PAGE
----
Every Record I Own - Day 339: Drive Like Jehu s/t
My friend Ryan’s older brother was the local hero in the small town in Hawaii where I grew up. He was featured on a few skate videos in the late ‘80s/early ‘90s and was the first person I know to take a stab at learning an instrument and playing punk music. He moved to San Diego in ‘91 to attend college and sent word back that the current hot shit in Southern California was a band called Drive Like Jehu. I made a mental note, but as was often the case, their album was impossible to find on the islands.
Fast forward to ‘93 and I was just starting to play music with a couple of guys from my high school. Our guitarist Dave tracked down a copy of Drive Like Jehu’s debut album and it was a total game changer. The guitar playing was violent and chaotic, but it contained this soulful swagger, and the crucial notes always locked in perfectly. That dynamic between sloppy expressionism and ruthless precision became a fundamental aspiration for our own band. Their ability to craft these angry tracks without falling into bullshit tough-guy tropes or campy nihilistic theatrics also made a huge impression on us. And let’s not ignore the fact that the opening track “Caress” was in 7/8. What kind of punk band plays in an odd-time signature?? Our band Botch owed a lot to Drive Like Jehu.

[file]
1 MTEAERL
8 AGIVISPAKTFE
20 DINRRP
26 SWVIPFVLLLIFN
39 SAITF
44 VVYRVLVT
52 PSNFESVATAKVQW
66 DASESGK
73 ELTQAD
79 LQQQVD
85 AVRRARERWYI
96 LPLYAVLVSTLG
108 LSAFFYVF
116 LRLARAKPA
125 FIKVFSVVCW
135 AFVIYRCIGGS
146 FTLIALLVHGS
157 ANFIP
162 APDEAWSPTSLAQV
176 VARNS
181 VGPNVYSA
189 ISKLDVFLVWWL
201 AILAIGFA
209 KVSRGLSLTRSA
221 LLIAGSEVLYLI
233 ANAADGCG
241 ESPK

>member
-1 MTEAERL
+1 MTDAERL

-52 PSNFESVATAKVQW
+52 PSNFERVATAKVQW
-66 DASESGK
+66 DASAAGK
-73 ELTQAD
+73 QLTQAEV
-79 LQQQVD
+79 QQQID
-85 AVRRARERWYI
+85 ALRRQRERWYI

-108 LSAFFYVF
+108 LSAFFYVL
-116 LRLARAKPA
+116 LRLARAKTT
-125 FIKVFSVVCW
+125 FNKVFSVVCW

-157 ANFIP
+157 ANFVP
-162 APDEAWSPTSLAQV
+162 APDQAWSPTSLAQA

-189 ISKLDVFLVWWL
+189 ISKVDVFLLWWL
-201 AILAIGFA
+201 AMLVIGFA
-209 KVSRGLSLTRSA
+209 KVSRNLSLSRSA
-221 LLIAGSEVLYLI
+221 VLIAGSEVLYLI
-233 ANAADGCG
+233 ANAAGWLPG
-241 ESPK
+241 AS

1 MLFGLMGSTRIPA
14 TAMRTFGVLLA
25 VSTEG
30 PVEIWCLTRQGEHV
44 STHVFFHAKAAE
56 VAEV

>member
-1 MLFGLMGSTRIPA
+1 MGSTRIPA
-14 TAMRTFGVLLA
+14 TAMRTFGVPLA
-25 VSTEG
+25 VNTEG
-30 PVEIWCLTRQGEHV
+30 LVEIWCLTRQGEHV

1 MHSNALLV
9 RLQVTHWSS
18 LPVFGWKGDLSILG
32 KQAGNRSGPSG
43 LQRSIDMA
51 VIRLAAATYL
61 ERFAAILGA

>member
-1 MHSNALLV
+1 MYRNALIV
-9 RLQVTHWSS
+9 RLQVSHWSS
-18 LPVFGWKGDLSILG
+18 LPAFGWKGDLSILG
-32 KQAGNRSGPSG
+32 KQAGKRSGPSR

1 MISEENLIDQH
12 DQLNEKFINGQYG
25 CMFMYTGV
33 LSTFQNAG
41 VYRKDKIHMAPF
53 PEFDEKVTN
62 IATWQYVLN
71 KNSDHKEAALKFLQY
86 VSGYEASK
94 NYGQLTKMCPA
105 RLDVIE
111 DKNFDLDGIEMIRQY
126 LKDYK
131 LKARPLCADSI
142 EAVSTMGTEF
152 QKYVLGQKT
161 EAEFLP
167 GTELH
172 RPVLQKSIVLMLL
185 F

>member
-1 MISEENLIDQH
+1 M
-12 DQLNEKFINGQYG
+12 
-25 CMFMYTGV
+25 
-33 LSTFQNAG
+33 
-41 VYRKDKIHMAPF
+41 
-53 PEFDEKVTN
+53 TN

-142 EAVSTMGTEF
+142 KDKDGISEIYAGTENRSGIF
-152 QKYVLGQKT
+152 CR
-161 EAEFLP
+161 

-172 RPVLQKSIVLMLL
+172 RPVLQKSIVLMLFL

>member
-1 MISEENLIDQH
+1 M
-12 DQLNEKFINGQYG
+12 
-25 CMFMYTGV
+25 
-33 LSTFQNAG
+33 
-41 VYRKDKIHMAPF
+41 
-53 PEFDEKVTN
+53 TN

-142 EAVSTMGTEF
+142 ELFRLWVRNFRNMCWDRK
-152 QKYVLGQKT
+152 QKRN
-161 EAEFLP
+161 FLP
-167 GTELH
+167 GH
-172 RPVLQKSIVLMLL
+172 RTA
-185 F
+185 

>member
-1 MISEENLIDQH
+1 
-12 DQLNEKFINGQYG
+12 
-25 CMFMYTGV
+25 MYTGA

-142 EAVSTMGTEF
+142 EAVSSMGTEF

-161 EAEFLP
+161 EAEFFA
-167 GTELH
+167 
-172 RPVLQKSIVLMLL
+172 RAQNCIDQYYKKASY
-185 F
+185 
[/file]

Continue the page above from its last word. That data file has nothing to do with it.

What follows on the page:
But here’s a confession: while Jehu had a big impact on Botch, I personally wasn’t all that big of a fan. I had this album on CD for a year or two and I appreciated what they were doing, but it always sounded better when someone else was playing it. Every time I threw it on in private, I listened to one or two tracks and moved on to something else. And I think that’s because Drive Like Jehu always sounded a bit more like our elders than our peers, and my peers were taking Jehu’s sound and making it even more wild and unhinged. You could look at the entire Gravity Records roster, or pretty much any hardcore band out of San Diego at the time and see the direct impact of Jehu. And those were the bands—stuff like Antioch Arrow, Swing Kids, Heroin, Mohinder—that ultimately resonated with me.
But by the end of the ‘90s it felt like everyone was in a band ripping off Drive Like Jehu. And then At The Drive In took their sound and packaged it for a mainstream audience, and then ATDI’s imitators completely neutered the sound. Revisiting Drive Like Jehu now, it’s remarkable how these songs still hold up. They retain an urgency, clarity, and focus that so many of the bands in their wake never really managed to capture in the first place. I bought this LP a few years ago at a record shop in Athens, Georgia and have found myself enjoying it more now than I did back in the early ‘90s.